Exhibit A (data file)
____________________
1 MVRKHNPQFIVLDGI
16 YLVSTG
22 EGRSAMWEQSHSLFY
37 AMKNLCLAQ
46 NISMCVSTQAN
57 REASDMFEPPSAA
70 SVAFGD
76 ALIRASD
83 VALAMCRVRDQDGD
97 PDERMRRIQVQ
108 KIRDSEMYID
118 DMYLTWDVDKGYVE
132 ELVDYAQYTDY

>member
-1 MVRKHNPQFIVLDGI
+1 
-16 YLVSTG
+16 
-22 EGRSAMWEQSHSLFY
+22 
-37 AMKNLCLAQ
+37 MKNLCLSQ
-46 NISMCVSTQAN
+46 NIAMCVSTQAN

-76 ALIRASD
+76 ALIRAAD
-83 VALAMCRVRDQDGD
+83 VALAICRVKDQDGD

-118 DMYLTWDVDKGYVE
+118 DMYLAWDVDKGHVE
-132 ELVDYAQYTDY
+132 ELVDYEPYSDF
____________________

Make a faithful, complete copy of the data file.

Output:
1 MVRKHNPQFIVLDGI
16 YLVSTG
22 EGRSAMWEQSHSLFY
37 AMKNLCLAQ
46 NISMCVSTQAN
57 REASDMFEPPSAA
70 SVAFGD
76 ALIRASD
83 VALAMCRVRDQDGD
97 PDERMRRIQVQ
108 KIRDSEMYID
118 DMYLTWDVDKGYVE
132 ELVDYAQYTDY

>member
-1 MVRKHNPQFIVLDGI
+1 
-16 YLVSTG
+16 
-22 EGRSAMWEQSHSLFY
+22 
-37 AMKNLCLAQ
+37 MKNLCLSQ
-46 NISMCVSTQAN
+46 NIAMCVSTQAN

-76 ALIRASD
+76 ALIRAAD
-83 VALAMCRVRDQDGD
+83 VALAICRVKDQDGD

-118 DMYLTWDVDKGYVE
+118 DMYLAWDVDKGHVE
-132 ELVDYAQYTDY
+132 ELVDYEPYSDF